BITE-SIZE THEOLOGY (172): Why does freedom need the law?

Rev José Mario O Mandía

Making choices implies knowing the options before us.

When a person goes to a restaurant, he first checks the menu to see what he can order, or asks the waiter what they serve.

When a person finds himself in an unfamiliar city, he first consults the map, checks the road signs, asks the policeman, so he does not get lost and reaches his destination.

The moral life requires an objective reference point. That reference point is called “law.”

“In no way does [a traveler] consider that his freedom is being restricted, nor does he consider it a humiliation to have to depend on maps, signposts, or guides to get where he is going. If he is unsure, or begins to feel lost, the signposts he meets are for him an occasion of reassurance and relief.

“In fact, very often we rely more on maps or signposts than on our own sense of direction, of whose unworthiness we have plenty of experience. When we follow the signposts we don’t have any sense of being imposed upon; rather do we welcome them as a great help, a fresh piece of information which we immediately proceed to make our own”  (Francis Fernández, In Conversation with God, vol 4, pp 451-452).

The CCC (No. 1951) defines “law” as “a rule of conduct enacted by competent authority for the sake of the common good. The moral law presupposes the rational order, established among creatures for their good and to serve their final end, by the power, wisdom, and goodness of the Creator.”

We find three elements in this definition.

(1) It is a rule of conduct which presupposes the rational order. Law is not irrational; it is not something given out of pure whim. Law proceeds from reason (not from the will or pure arbitrariness), and is addressed to the reason or intellect of man.

St Thomas explains: “Law is a rule and measure of acts, whereby man is induced to act or is restrained from acting: for “lex” (law) is derived from “ligare” (to bind), because it binds one to act. Now the rule and measure of human acts is the reason, which is the first principle of human acts” (Summa Theologiae, I-II q90 a1).

(2) It is enacted by competent authority. Not just anyone can draw up a law. The authority, who is charged with safeguarding and promoting the common good, has to enact and promulgate it.

(3) It is given for the sake of the common good. Reason guides man to work not only for the individual good, but for the good of everyone. Moreover, the power that authority has is directed to the common good. Hence, the laws it enacts should have the common good in mind. Note that the term “common good” does not only refer to the sum of all material goods. Indeed, the highest common good of man and the universe is God himself.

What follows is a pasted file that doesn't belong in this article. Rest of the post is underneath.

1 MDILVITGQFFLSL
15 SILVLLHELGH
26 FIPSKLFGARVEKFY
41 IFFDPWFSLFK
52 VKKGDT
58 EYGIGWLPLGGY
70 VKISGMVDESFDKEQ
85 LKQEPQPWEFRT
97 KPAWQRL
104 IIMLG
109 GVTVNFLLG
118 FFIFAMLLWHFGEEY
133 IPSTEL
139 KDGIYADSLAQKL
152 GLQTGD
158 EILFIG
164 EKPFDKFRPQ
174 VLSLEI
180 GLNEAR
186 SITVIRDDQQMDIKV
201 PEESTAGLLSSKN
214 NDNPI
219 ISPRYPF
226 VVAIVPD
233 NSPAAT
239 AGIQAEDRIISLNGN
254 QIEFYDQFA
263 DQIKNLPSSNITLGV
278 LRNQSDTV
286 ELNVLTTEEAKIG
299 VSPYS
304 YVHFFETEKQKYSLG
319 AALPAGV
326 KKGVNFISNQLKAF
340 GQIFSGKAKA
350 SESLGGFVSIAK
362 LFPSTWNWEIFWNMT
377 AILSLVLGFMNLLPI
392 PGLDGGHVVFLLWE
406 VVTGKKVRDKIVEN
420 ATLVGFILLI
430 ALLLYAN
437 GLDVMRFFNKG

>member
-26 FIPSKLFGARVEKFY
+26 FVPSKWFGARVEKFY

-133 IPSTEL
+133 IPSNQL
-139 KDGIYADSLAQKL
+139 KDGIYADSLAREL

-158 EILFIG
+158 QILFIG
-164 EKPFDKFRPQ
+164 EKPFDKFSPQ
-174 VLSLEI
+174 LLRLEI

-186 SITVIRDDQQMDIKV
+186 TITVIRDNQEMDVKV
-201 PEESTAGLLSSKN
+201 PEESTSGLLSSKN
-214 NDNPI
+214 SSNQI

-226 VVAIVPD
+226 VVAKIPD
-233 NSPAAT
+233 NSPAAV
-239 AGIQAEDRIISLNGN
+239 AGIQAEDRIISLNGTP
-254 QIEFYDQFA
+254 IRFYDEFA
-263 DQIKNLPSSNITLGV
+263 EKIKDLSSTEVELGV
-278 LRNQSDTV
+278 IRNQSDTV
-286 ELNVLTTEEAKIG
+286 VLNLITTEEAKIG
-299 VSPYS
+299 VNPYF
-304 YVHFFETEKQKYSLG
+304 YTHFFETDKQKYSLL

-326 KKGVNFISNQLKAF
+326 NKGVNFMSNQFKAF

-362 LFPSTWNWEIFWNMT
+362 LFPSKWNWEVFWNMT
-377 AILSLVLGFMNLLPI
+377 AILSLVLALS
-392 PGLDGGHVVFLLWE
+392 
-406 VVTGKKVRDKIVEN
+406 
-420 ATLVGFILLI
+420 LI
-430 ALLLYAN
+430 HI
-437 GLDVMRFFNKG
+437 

The law is an ordinance that emanates from reason and thus announces the truth. In this way, it “feeds” man’s freedom so that man can make intelligent choices. The law gives facts about life, not arbitrary rules with arbitrary rewards and punishments. Just as road signs are not borne of caprice, but from the need to indicate the truth about which roads lead where.

CS Lewis, in his Reflections on the Psalms (San Diego: Harcourt Brace Jovanovich, 1986, p 61) wrote, “A modern logician would say that the Law is a command and that to call a command ‘true’ makes no sense. ‘The door is shut’ may be true or false but ‘Shut the door’ can’t. But I think we all see pretty well what the Psalmists mean. They mean that in the Law you find the ‘real’ or ‘correct’ or stable, well-grounded directions for living. The law answers the question ‘How can a young man keep his way pure?’ (Psalm 119:9). It is like a lamp, a guide (Psalm 119:105). There are many rival directions for living, as the Pagan cultures all round us show. When the poets call the directions or ‘rulings’ of Yahweh ‘true’ they are expressing the assurance that these, and not those others, are the ‘real’ or unassailable ones; that they are based on the very nature of things and the very nature of God.”

Lewis adds, “There were in the eighteenth century terrible theologians who held that ‘God did not command certain things because they are right, but certain things are right because God commanded them.’ To make the position perfectly clear, one of them even said that though God has, as it happens, commanded us to love Him and one another, He might equally well have commanded us to hate Him and one another, and hatred would then have been right. It was apparently a mere toss-up which He decided on. Such a view of course makes God a mere arbitrary tyrant.”

No wonder, then, that Pope John Paul II entitled the Encyclical Letter on the Church’s moral doctrine Veritatis Splendor – the Splendor of Truth.

(Photo: JanBaby at Pixabay)